The Sekhmet Hypothesis

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The Sekhmet Hypothesis was first published in 1995 by author Iain Spence. It suggested a possible link between the emergence of youth culture archetypes in relation to the 11 year solar cycles. The hypothesis was published again in 1997 in ‘Towards 2012’ and covered in 1999 in ‘Sleazenation’ magazine. Spence eventually abandoned the idea as not based in scientific fact, pointing to Strauss-Howe generational theory as a better model of social change.

The origins of the hypothesis can be traced back to philosopher Robert Anton Wilson’s book, ‘Prometheus Rising,’ in which he makes a singular correlation between the archetype of the flower child with the mood of friendly weakness. Spence extended the comment into a study of various youth archetypes and linked in their behavior to transactional analysis (a theory of human interaction). The idea of linking pop culture to the solar cycles had been influenced from remarks made by modern occultist Peter J. Carroll, in his book, ‘Psychonaut.’ Sekhmet is the Egyptian goddess of the sun.

By 2000, Spence had dismissed the solar side of the hypothesis, suggesting it had no scientific basis. He demonstrated how he believed the dates of solar maximum did not correlate with any heightened activity of youth culture. He then simplified the hypothesis as a study of the four life scripts (friendly weakness, hostile weakness, friendly strength and hostile strength) and their possible relationship to cultural youth trends. This scaled down hypothesis suggests that the flower children of the sixties and the mellow side of reggae culture presents a collective mood of ‘friendly weakness’ (‘I’m not okay, you’re okay’) while punk culture and certain aspects of rap culture present an archetype of ‘hostile weakness’ (‘I’m not okay, you’re not okay’). In the late eighties and nineties, rave culture along with early drum and bass supposedly presents a mood based mainly on ‘friendly strength’ (‘I’m okay, you’re okay’). The hypothesis suggests that most people are not hardwired to any particular life script and likewise young people are generally fluid enough to move between different pop trends with ease and some humor. Grunge for example is viewed as an atavistic hybrid, drawing on elements of both punk and hippie culture.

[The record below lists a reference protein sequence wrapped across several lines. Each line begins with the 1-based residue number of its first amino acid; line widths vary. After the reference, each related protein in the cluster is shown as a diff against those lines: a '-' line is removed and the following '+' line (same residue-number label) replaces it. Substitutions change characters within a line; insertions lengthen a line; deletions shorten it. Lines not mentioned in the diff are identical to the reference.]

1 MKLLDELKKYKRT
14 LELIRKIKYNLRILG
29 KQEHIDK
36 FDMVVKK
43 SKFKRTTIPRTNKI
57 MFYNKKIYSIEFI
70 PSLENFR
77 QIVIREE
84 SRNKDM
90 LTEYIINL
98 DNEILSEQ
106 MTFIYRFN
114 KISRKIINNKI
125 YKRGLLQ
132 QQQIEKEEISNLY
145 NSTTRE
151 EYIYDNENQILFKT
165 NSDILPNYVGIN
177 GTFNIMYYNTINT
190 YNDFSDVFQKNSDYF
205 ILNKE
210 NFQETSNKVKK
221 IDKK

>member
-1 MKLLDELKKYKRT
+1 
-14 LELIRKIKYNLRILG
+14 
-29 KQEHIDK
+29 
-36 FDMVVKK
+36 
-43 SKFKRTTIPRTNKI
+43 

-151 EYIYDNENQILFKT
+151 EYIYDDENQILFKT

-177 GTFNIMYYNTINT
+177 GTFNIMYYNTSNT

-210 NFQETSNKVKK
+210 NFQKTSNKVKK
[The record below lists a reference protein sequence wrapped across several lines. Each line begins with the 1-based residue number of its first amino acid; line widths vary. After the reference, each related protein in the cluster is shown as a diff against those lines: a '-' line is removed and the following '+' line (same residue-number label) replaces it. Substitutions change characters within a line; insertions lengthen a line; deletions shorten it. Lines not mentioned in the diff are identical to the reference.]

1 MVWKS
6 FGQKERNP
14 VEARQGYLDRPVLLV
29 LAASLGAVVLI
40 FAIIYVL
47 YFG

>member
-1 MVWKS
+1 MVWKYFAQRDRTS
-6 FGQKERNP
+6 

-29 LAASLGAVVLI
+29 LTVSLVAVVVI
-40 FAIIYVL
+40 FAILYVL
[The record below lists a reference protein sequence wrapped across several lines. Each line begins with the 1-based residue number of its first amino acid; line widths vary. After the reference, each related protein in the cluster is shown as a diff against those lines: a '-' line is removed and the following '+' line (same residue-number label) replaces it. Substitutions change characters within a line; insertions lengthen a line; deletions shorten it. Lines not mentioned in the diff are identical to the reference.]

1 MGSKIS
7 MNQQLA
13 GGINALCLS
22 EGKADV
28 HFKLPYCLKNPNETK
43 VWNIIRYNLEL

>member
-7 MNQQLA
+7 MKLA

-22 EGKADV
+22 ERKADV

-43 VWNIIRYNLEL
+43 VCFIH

The ‘street archetypes’ of the hypothesis are compared to the dream symbolism of Ezekiel’s quaternity in the Christian Bible. Ezekiel is said to have had a vision of the winged man (angel), the bull, the lion and the eagle. The same quaternity was later incorporated into illuminated manuscripts such as the ‘Book of Kells.’ Spence has corresponded flower power and late reggae culture (Bob Marley, cannabis use, dub, dreadlocks) to the gentle angel; the rebellious mood of early rap and punk culture to the sullen bull and the leonine strength of drum and bass and rave culture to the proud lion.

Comic book writer Grant Morrison used Spence’s idea in his ‘Invisibles’ and ‘New X-Men’ series, but he and and Spence have split views on the subject of hostile strength (‘I’m okay, you’re not okay’) played out through youth culture. Morrison suggests that the trend has come and gone with the film ‘The Matrix’ (1999) along with commanding symbolism in the nu metal scene. Spence meanwhile suggests that the mood is yet to materialise within pop culture as a major trend but acknowledges that hostile strength symbolism has already emerged through the more commanding aspects of hip hop, gabber and metal sub-cultures.

The hypothesis suggests that teenagers recapitulate infancy and childhood through pop culture. This process supposedly leads to the manifestation of social archetypes. Spence proposes that the life scripts evolve in infancy in a set sequence from the state of friendly weakness, an idea already proposed by Thomas Harris in his book, ‘I’m Okay, You’re Okay’ in 1970. The life scripts are thought to evolve in the sequence of friendly weakness (at birth), hostile weakness (infancy), friendly strength and then lastly the commanding behaviour of hostile strength, some time in late childhood. There is however still some argument as to the sequence and timing of the scripts. Unlike Harris, Spence argues that hostile strength does not have to be ‘demonized or criminalized’ as a mood, claiming that it is only one part of a balanced quaternity of behavior. Spence also draws on children’s fiction to illustrate the ‘four timeless scripts’ referring for example to the four main characters in the ‘Wind in the Willows’ and the four children in ‘The Polar Express.’

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